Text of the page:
with regard to the seventh command. Since God would, most assuredly, not leave the holy institution of marriage,
upon the maintenance of which in its purity, so much of the happiness of the world, and the honour of religion depend, without some
farther explanatory precepts. - That, as he had protected the ordinance against adultery, by the letter of
the seventh command, we may be persuaded he would also shield it from pollution, by prescribing the
prohibited limits, and declaring who were the legitimate parties, that might enter into that holy state.
But now, where has God done this, unless it be in the law before us? If this be a moral law against incest;
if in this law the prohibited degrees, which apply to all mankind, be expressly mentioned, or
clearly implied, upon principles which can admit of no doubt or contradiction, then the important benefit
is obtained, the desired statute is found. But if this law be ceremonial, peculiar to the Jews, and in which,
of course, the rest of the world have no share, then there is no law in the whole revelation of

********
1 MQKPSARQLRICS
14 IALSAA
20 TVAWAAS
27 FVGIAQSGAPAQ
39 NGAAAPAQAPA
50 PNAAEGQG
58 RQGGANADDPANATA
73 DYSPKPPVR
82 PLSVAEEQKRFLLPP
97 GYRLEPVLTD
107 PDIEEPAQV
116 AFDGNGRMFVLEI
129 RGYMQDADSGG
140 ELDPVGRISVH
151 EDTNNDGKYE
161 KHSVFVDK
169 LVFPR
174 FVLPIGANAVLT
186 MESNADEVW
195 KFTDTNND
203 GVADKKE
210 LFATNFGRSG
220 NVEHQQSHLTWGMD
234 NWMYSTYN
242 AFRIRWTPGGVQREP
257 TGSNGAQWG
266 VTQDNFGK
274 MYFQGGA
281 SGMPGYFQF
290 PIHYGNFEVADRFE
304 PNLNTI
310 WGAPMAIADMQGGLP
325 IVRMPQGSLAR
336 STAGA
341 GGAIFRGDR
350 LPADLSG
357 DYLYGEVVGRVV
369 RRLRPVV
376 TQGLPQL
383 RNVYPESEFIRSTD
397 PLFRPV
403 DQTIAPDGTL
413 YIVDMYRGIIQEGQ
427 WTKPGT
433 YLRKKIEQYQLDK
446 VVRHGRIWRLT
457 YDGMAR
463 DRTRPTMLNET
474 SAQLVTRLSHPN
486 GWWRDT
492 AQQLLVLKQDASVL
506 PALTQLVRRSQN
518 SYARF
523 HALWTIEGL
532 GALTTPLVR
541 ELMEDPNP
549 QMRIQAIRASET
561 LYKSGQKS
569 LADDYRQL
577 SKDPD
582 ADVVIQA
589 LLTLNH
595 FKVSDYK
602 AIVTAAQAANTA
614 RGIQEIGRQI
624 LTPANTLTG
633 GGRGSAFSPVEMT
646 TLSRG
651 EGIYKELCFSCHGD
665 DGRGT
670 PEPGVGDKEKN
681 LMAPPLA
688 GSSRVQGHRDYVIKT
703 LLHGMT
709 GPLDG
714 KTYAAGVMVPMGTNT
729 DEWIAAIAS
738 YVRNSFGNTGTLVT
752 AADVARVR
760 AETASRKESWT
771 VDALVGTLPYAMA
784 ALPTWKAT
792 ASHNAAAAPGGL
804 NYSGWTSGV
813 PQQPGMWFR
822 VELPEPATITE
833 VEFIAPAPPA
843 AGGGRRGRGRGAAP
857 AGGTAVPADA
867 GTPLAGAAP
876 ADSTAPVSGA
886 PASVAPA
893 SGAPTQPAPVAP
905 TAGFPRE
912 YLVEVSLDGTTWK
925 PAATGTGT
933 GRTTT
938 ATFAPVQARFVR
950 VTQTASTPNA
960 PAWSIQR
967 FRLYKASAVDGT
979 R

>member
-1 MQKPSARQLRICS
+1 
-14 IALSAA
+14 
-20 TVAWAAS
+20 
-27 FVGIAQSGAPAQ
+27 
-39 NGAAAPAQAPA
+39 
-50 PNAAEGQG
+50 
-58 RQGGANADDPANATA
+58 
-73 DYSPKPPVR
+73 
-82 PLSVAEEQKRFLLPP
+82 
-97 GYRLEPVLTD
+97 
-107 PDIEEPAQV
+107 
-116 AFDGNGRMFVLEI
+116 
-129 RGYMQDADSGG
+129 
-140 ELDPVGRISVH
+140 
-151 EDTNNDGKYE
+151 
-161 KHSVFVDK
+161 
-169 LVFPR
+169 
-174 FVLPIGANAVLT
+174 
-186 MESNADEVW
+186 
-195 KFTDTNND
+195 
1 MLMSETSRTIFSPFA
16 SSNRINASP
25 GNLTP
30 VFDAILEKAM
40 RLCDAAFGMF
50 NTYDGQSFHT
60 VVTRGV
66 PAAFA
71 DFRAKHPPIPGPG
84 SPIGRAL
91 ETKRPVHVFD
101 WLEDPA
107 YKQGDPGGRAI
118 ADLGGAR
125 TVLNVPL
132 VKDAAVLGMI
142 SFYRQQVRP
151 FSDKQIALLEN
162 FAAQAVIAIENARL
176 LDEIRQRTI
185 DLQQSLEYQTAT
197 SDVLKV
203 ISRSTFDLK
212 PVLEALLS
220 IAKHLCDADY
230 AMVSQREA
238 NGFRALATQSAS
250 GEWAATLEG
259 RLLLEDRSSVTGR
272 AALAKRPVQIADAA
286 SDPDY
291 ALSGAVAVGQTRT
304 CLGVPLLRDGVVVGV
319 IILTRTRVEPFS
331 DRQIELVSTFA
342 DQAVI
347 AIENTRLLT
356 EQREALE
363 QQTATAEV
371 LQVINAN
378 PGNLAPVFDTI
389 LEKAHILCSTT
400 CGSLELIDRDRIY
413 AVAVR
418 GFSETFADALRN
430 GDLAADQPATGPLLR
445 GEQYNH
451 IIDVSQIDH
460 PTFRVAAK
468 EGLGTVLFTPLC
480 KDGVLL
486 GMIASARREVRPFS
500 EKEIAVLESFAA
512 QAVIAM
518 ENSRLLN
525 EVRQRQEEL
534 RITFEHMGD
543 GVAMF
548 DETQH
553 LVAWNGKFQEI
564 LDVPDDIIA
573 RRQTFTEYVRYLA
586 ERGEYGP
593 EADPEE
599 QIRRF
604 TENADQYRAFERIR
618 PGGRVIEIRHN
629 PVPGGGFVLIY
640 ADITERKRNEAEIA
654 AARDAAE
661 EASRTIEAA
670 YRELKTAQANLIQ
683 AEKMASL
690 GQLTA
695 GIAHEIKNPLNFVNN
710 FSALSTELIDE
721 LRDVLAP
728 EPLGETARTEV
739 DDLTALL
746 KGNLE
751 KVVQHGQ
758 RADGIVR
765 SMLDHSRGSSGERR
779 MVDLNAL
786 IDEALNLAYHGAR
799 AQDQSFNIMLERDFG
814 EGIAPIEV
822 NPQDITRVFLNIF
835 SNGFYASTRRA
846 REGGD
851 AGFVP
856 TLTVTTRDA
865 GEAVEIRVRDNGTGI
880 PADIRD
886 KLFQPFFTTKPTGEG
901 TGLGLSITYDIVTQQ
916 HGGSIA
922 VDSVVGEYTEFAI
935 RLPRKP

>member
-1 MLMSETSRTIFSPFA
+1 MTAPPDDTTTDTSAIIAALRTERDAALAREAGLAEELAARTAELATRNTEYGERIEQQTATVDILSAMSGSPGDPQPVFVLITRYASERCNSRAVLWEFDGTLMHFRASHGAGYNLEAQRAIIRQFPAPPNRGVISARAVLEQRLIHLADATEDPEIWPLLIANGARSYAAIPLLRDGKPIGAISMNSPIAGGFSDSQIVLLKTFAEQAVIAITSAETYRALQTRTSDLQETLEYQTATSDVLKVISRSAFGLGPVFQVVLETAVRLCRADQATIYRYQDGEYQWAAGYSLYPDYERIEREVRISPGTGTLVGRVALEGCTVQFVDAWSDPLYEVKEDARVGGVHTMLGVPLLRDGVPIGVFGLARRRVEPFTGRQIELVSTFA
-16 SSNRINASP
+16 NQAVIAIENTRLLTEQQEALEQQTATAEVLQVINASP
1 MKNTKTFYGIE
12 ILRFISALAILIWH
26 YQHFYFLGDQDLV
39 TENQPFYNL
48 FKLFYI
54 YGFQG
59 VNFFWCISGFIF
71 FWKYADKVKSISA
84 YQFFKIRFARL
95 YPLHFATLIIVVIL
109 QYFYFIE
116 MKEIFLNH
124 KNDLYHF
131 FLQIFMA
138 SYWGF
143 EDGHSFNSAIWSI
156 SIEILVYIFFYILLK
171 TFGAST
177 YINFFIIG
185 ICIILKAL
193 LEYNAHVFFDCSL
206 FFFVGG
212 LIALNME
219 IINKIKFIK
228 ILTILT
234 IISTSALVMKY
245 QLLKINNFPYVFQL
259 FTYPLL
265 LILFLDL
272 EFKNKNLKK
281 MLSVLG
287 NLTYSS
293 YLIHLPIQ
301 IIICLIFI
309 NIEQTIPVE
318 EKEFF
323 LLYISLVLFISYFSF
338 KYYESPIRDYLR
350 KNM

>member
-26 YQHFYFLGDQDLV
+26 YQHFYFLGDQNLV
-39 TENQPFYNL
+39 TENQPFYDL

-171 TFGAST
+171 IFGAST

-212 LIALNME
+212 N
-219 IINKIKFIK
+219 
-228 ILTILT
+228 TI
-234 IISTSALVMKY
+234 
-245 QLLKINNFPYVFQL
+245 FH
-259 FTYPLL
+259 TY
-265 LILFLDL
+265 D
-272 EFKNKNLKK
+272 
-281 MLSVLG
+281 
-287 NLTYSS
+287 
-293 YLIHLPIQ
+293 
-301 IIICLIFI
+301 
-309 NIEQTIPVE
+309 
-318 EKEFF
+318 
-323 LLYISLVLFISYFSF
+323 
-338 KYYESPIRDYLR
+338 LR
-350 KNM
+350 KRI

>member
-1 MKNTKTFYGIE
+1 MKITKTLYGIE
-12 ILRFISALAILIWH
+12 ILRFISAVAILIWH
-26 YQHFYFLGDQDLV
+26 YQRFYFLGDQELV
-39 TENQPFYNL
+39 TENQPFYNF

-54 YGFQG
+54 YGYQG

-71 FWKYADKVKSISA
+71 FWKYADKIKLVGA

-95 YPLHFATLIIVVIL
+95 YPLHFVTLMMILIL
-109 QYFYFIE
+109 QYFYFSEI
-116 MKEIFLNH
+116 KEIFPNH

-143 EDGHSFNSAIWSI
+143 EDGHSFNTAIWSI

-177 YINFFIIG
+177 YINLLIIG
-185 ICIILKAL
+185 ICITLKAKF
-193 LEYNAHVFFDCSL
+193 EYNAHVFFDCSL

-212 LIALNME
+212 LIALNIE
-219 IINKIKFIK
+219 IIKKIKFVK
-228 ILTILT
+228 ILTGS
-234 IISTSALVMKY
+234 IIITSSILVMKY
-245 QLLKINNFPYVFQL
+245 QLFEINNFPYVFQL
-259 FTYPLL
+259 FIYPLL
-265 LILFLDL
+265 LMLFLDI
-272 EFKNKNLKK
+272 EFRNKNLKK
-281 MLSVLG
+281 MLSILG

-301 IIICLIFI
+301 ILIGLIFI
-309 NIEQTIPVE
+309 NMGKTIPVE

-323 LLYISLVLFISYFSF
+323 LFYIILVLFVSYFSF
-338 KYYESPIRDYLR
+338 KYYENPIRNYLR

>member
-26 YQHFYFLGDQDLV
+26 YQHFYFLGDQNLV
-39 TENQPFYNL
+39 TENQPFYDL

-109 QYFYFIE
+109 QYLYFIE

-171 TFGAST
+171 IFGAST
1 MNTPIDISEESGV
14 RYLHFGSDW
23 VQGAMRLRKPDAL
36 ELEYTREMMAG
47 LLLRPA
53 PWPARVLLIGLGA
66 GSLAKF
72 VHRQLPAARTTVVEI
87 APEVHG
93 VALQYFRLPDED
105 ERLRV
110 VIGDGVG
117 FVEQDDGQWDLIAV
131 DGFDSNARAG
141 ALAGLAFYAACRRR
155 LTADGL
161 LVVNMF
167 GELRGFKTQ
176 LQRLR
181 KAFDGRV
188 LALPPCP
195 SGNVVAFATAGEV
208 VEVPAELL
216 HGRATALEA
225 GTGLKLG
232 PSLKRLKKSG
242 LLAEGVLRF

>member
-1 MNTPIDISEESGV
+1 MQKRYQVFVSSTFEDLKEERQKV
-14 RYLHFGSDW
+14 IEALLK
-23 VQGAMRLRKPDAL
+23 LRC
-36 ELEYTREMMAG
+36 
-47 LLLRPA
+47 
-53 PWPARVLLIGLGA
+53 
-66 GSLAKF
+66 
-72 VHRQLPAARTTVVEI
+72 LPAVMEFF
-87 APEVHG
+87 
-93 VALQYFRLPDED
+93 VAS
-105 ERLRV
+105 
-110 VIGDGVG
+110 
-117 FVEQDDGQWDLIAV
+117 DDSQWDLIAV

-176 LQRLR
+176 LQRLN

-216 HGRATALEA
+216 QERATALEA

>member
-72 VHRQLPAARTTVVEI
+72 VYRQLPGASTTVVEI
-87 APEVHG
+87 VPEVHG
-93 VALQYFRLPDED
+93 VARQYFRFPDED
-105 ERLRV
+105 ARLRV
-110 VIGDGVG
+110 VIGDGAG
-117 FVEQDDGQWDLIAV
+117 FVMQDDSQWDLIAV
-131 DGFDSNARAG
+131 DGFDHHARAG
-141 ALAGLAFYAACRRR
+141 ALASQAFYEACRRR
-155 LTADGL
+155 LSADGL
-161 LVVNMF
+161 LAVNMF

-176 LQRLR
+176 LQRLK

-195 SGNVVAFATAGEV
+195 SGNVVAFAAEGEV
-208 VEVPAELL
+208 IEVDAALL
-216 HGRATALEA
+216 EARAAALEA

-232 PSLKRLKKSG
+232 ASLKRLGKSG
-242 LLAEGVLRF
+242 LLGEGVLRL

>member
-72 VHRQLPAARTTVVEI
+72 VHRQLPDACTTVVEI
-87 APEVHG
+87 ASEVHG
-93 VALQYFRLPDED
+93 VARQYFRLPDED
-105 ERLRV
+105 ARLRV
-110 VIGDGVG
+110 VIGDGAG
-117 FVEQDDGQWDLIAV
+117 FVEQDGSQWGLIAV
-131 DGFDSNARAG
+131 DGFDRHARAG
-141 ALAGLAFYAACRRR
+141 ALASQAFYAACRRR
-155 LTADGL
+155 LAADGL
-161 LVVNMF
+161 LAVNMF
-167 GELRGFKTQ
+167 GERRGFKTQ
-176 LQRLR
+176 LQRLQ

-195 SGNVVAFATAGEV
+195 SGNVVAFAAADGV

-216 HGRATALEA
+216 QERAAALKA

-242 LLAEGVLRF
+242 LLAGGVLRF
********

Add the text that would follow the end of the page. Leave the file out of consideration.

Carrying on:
God, which meets the situation and necessity of the human family - for there is no other passage in the Bible, not a single
paragraph to be found in the Old or New-Testament, where the prohibited degrees
are enumerated, excepting in this xviii chapter of Leviticus, and a few verses in the xx chapter, where some of the precepts are repeated.
If this law does not extend to Christians and to the whole world, then a man may now marry even his own mother,
his daughter, or sister by blood. There is, at least, no written law to forbid him. But if this law be indeed
a branch of the seventh precept; if in its nature, scope and object, it altogether coincides with the spirit and extent of that command, then it is as
much a moral law as any precept in the Decalogue, and as such, we are bound to receive it with humble submission,
and fervent gratitude. It is the very revelation we needed to instruct us precisely respecting the parties who may
lawfully enter into the holy state of matrimony. - Nor can it be expected that we will ever suffer any,
whatever may be their motives, to rob us of this treasure.
3. The emphatic language of the divine Lawgiver, in the introduction to this law, and in the concluding sanctions
annexed to it, is sufficient to determine the question, and decide it to be equally obligatory upon all mankind.
To prevent the possibility of mistaking the subjects of this law, or